Debra Shaw, Partnership 4 Kids 
Justina Struck, Koley Jessen, P.C., L.L.O. 
Christopher Tooley, Anaplan 
Leah Whitney Chavez, World Speaks 
Chaplain Crystall Williams, Nebraska Methodist Hospital 
Melissa Wurth 
Wissam Zeineddine, Omni Hotels and Resorts
Job Opportunities

Accepting Applications
Prioritizing Rest
by Nikki Smith
This year I have been learning about ‘rest’. Even as I write the word it feels silly. But I’ve been seeing a lot of things posted online or in articles about how we should treat rest as a right not as a reward. As a perfectionist and chronic people-pleaser with a little anxiety sprinkled in, I have never allowed myself the luxury of resting until everything was done and everyone was else was taken care of. In this culture of side hustles and glamorizing the grind, rest just sounds lazy and childish. Who has time for that? What will people think if I don’t get everything done or if I say ‘no’ to something so I can, what? Nap?

I recently graduated from college. I’m 37 years old, and I turned my whole life upside down to go to school. Because of that, I wanted to do well. If I was going to take on a load of student debt, you better believe I was planning on getting A’s. And I did. I graduated with honors. I made the Dean’s list every semester. I am very proud of myself for that. But if I hadn’t just told you that, you would never know. You aren’t looking up my college transcripts. No one is. So, I’ve been asking myself this year if it was worth it. Don’t get me wrong, I am a firm believer in trying your best. But as we say here at Inclusive Communities, we strive for progress, not perfection. I wanted perfection. And it almost killed me.

I got sick in February of 2020, and for two years I struggled with relapses of sickness that would leave me feeling exhausted beyond belief among many other debilitating symptoms. I went to numerous doctors to try figure out why I wasn’t getting better. I even thought I might have an autoimmune disease. But every blood test came back normal. By the Fall of last year, I was so discouraged and burnt out. My mental health took a major nose-dive. I wanted to quit everything. The collective world trauma of enduring a global pandemic definitely did not help. But this past February I went to a specialist who more or less told me he thought that I had just been so stressed that my body was never able to fully fight off the virus that I'd had. He told me I needed to prioritize a healthy diet, REST, and exercise. OUCH. So, you’re saying I did this to myself?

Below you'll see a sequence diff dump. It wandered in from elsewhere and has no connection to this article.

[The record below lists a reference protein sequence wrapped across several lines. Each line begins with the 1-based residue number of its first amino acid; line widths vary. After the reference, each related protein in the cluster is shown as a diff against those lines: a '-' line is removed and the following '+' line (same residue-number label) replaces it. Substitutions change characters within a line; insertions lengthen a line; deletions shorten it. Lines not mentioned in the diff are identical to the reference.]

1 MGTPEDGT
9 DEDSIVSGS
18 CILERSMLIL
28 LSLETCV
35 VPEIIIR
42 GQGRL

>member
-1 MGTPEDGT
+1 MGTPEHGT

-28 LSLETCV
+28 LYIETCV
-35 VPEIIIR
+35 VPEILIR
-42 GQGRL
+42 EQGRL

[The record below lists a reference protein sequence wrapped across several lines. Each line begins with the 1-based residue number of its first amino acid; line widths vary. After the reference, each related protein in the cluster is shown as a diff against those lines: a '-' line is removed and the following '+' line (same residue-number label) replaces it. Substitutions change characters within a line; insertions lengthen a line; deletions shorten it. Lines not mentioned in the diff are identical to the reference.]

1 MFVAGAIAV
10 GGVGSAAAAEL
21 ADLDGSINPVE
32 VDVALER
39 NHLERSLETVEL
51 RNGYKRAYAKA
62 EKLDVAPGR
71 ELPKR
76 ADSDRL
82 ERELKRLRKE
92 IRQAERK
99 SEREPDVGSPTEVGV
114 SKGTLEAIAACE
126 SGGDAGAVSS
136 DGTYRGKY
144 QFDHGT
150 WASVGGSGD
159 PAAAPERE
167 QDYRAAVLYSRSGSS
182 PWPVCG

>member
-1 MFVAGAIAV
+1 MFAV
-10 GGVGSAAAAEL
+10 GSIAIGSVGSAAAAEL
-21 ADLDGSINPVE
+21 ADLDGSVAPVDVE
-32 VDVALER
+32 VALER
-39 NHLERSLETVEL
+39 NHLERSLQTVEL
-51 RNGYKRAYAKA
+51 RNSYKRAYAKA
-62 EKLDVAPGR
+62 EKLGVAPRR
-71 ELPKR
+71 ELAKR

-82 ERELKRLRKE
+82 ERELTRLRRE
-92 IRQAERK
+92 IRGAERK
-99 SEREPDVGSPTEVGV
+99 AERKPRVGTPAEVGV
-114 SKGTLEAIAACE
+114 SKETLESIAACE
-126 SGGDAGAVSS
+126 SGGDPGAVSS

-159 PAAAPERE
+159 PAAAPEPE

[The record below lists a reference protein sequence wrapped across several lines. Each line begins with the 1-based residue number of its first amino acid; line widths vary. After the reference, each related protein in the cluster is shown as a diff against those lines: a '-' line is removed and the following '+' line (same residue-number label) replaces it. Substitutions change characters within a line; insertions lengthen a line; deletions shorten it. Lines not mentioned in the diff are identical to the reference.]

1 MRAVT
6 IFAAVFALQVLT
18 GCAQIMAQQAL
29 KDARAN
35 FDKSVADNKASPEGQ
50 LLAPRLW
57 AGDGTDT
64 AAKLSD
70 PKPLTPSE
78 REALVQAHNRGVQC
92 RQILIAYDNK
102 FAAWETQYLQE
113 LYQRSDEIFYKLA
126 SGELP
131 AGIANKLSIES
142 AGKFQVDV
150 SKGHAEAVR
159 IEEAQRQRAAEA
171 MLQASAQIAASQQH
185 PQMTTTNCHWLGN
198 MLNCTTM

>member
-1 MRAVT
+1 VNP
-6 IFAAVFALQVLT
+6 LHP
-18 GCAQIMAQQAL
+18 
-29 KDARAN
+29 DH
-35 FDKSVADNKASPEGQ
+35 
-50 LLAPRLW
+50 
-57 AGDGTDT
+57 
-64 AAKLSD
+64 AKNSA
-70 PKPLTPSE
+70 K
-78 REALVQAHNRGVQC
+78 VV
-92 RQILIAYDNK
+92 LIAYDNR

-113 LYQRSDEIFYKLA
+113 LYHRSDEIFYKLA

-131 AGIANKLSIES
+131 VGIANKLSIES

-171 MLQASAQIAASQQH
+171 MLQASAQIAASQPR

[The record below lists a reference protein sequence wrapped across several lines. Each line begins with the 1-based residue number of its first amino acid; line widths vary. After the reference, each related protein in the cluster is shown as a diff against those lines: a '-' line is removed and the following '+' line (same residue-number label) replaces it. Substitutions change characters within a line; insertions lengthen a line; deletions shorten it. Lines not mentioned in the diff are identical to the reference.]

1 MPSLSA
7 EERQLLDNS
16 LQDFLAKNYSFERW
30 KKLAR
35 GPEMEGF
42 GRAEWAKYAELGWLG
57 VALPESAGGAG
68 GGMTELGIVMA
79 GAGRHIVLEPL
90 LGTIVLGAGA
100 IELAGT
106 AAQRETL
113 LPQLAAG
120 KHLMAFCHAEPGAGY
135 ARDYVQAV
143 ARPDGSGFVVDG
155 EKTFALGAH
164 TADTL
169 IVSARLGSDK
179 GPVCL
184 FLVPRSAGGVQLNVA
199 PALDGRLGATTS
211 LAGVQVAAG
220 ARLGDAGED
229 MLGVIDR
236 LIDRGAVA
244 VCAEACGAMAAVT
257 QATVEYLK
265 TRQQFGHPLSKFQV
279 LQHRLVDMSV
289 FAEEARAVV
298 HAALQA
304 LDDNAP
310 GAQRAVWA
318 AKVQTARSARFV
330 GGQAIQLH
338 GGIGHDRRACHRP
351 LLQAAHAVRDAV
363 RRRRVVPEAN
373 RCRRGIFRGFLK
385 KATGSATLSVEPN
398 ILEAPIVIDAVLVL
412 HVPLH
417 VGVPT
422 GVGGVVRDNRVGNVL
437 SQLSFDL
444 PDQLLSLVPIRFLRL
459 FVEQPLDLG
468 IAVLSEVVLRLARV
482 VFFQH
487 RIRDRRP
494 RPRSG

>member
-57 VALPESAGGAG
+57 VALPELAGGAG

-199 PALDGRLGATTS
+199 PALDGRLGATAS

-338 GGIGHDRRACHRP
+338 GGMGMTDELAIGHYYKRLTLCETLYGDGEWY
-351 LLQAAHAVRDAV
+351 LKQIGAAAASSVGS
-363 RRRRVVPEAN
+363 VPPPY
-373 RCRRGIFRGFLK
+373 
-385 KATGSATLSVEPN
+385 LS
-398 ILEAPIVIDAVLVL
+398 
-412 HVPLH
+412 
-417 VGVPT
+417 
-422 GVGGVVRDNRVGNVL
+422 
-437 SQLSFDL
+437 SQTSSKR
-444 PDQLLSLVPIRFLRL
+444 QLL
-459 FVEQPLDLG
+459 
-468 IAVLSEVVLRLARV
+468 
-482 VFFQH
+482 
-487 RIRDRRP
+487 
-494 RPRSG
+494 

It only takes a quick Google search to find endless articles about the negative effects of pro-longed stress on our mental and physical health. I got my degree in Social Work where we discussed how stress and trauma affect our bodies in practically every class. I should have known better. I was living in the collective global trauma of COVID, going to school full-time, and working at a pulmonary clinic. So ya know, I had just a little stress in my life. But every time I thought about making changes I felt guilty. I just needed to “push through” and I could take a break later… Without getting into the details, I will just say, that mentality nearly cost me everything.

So, this year of 2022 I am on a journey of discovering what it means to slow down. To say ‘no’ without feeling guilty. To find ‘rest’. Not just a quick cat-nap, although I am a huge fan of those, but to find things that bring joy to my soul. I am learning to listen to my body and my intuition, and this means carving out space for sitting still and being quiet. This means prioritizing myself even though growing up I was taught that was selfish. But what I realize now, is that if I am not ok how can I show up for the people in my life that I love and care about? How can I keep doing this work?

So no, rest is no small thing and certainly not silly. It takes work and intentionality. It means shifting your priorities and maybe giving up things to make space for something better. It means learning to set boundaries or changing existing ones. It means letting go of guilt and learning to trust yourself. All of that that can be really uncomfortable for a while. But if I learned anything from COVID, it’s that life can change in an instant. Who or what am I not showing up for because I am prioritizing the grind when I should be focusing on rest?